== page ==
Story of a Beautiful Country - Feature length documentary. The film uses the road movie format in order to explore the emotional and political landscape of post-apartheid South Africa. Traveling the country in a minibus, Matabane meets a variety of characters whose stories serve as a means of examining issues of race and identity providing a fascinating and thought provoking examination of modern South Africa. The film was financed by the SABC, the National Film Board of Canada, the National Film and Video Fund, the Jan Vrijmaan Fund (Holland), Fonds du Sud (France) and the Sundance Documentary Fund (USA). The film was released in 2004 and has received critical acclaim around the world.
Love in the Time of Sickness (2002) - Half hour documentary. Forming part of the Steps for the Future documentary series, this film explores the complexities and difficulties of forming relationships in a time when AIDS forms such an undeniable part of the South African experience. The film was screened on BBC, SABC and TV2 in Denmark.
Young Lions (2000) - Hour long documentary. The film tells the story of three friends who were in the struggle together in the '80s. One of them is suspected of having being a police informant and the film examines the effects of this revelation on their relationship. Financed by the SABC, Ikon (TV station in Holland), YLE2 (Finland) and Jan Vrijman Fund (Holland).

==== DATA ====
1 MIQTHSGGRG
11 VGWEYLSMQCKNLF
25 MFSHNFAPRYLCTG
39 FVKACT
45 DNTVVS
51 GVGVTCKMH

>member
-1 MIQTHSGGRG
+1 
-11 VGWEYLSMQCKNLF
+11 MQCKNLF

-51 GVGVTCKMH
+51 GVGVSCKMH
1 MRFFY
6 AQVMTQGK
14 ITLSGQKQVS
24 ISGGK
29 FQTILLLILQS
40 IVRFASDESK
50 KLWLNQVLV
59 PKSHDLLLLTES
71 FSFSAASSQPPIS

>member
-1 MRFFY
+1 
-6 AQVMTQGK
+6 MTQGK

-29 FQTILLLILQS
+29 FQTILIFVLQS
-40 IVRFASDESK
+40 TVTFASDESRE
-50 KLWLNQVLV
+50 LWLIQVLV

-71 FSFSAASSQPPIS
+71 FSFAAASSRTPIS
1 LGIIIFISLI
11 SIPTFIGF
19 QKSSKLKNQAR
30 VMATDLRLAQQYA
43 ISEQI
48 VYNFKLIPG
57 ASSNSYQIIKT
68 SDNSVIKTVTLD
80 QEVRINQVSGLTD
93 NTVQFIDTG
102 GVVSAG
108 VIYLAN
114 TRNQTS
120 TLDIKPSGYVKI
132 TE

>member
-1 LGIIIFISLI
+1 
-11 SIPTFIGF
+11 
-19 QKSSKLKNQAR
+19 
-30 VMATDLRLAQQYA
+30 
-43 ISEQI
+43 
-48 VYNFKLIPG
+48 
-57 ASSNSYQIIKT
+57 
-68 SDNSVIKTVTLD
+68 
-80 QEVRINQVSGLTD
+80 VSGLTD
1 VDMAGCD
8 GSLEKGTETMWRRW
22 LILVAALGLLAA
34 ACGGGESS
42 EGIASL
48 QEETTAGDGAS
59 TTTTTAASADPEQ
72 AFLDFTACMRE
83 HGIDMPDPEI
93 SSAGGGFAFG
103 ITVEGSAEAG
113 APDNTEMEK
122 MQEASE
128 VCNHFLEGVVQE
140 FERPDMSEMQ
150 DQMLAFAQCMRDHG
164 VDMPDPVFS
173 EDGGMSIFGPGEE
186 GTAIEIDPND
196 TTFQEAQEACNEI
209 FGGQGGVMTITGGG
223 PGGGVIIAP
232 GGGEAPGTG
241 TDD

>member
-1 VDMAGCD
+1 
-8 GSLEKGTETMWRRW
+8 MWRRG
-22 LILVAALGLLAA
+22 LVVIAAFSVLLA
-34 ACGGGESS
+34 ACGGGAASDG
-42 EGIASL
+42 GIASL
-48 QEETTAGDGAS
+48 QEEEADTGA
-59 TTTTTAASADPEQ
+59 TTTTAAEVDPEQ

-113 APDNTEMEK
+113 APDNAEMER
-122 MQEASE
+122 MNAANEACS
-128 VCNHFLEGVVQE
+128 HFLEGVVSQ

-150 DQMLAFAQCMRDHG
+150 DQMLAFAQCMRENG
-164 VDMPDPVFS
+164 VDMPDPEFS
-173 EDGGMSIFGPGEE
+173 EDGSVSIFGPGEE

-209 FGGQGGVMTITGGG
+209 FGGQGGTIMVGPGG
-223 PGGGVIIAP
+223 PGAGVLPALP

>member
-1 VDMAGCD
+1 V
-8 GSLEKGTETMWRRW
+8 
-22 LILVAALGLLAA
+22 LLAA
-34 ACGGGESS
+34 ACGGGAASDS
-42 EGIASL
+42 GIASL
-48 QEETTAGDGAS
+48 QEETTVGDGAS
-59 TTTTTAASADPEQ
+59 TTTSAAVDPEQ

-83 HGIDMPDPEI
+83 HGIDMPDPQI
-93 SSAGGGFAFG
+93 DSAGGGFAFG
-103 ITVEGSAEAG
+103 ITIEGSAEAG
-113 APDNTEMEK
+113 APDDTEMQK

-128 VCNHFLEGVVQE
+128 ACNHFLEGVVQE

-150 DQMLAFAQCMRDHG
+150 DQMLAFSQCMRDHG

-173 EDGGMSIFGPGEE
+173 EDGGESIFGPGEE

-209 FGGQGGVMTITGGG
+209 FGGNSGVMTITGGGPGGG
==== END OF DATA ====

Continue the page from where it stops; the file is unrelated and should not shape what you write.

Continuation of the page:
The Waiters (1998)-Two part half hour documentary series. The waiters are the families of people who disappeared in exile. With the end of the struggle, the families still await news of their loved ones. Funded by the SABC.
Two Decades Still (1996) - In June 1976 the struggle against Apartheid was revitalized by the uprising of school children in Soweto. Twenty years later, the film looks at the lives of some of those children, their memories of the period and the way in which their lives have taken shape since then. Funded by the SABC.
Khalo Matabane was selected as one of the four global trailblazers at MIPDOC 2006 (Cannes).
Awarded the 2006 Canadian Foreign Visiting Artist Grant to show his work at universities and institutions in Canada.
Tony Kgoroge an accomplished theatre, television, and film actor. He graduated from Pretoria Technikon, and in 1997 he received a Vita award for the best upcoming actor and has been involved with several theatre produtions, amongst them Die Jogger, Equus, Woza Albert, Fiddler On the Roof, Mooi Street Moves, and Joseph. He also toured England with Sezar.
His television work includes Isidingo,Deafening silence, Dark angels, Tarzan, Soul city, Gaz-lam,. Homecoming Series and Zero Tolerance I Series
He appeared in a film called God is African by Akin Omotoso and his latest movies include Blood Diamond directed by Edward Zwick for Warner Bros, Lord of War directed by Andrew Nichols, Hotel Rwanda directed by Terry George, Gums & Noses directed by Craig Freimond and Hijack stories directed by Oliver Schmidt.